Previously on the “Beginners Guide to Project Management”
- Part 6 - The Project Management Plan
- Part 7 - The Work Breakdown Structure
- Part 8 - The Gantt Chart
- Part 9 - Getting a Project Team
- Part 10 - The Project Budget
- Part 11 - The Project Communication Plan
- Part 12 - The Procurement Plan
- Part 13 - The Quality Plan
So what is a risk?
A common definition for risk in the context of Project Management is a likely future event that impacts your project if it occurs. While this is fine as a definition, I have some trouble with it. Suppose the following scenario. You have to buy a lot of stuff for your project for a huge organization that this particular supplier is eager to have as a client. So there's a chance that you'll get the stuff you need for you project for a cost way below the market price. This, as the previous definition of risk goes, is a risk. But just try saying to someone: there's a risk our project can save 500.000 USD if we get this supplier working for us. Does that sound right? Not to most people.
Risks and opportunities
So I like these two better: a risk is a likely future event that will damage your project if it occurs; and an opportunity is a likely future event that will benefit your project if it occurs. Although everything I'll talk about risk is also applicable to opportunities, the semantics are much better this way and everyone will intuitively understand what you, as a project manager, are talking about.
What is a likely event?
Well, I have to give you the consultant answer to this one: it depends. Suppose you're doing a project in a region with high seismic activity, say San Francisco. If your project is to make an outdoor ad, you'll probably don't want to consider an earthquake as a risk. But if you're project is lengthy and will suffer a lot in the case an earthquake does hit, you'll probably want to consider it a risk. This would be the case of any major construction project (where in fact the deliverables would most likely have to comply to several quality requirements related to earthquakes). But this is me. People and organizations have different risk tolerances and so any other person could perceive the "likely event" of an earthquake (or any other for this matter) differently.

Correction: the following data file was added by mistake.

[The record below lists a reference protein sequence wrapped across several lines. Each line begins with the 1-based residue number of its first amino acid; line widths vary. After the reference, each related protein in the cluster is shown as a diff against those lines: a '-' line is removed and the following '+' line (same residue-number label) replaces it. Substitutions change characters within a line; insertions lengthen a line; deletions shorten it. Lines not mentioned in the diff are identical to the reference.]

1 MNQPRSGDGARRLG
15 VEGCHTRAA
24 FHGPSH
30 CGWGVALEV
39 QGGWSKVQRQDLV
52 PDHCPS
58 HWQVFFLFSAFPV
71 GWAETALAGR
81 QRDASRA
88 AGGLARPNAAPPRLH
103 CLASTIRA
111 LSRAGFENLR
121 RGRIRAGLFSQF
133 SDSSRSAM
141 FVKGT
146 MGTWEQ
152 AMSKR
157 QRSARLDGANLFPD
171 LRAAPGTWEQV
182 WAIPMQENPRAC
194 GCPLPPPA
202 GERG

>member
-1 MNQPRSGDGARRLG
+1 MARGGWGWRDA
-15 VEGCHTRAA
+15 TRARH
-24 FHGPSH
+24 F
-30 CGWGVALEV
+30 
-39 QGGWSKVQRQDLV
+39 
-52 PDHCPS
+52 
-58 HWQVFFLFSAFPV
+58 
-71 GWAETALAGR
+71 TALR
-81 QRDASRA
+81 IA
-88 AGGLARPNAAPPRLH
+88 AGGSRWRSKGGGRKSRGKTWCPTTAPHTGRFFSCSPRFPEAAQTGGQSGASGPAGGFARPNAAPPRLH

Any assumption you make will generate either a risk or an opportunity, the reason being that if you're assuming that (i) it isn't certain and (ii) it will somehow impact you project if it doesn't occur. What I do with assumptions is to use the most likely scenario for the assumption and the least likely scenario as a risk or opportunity. Suppose you're planning a wedding in London. I would assume that it would be a rainy day and consider the opportunity of sunshine. But if I was to plan a wedding in a sunny place like Portugal, I'd assume it would be on a sunny day and consider the risk of rain.
On to the planning
So how can you deal with the unexpected and how do you plan for it? If you check the Project Management Book of Knowledge, Risk Management is the area that has changed the most between editions. So there is no one way to deal with it but in compensation there is a lot you can do that goes beyond the purpose of this beginners guide. But however you deal with it, there are 2 outputs of planning that are essential and should be present in every project:
- The Risk Management Plan and
- the Risk Register
Risk Management Plan
This plan should be clear about how you will deal with risks and opportunities and should always include:
- Risk threshold, that is, how much risk is acceptable in your project
- Responsibilities, that is, who will be responsibility for what related to risk
- Methodology, how will you deal with risks (for instance, which type of risks will generate a contingency plan)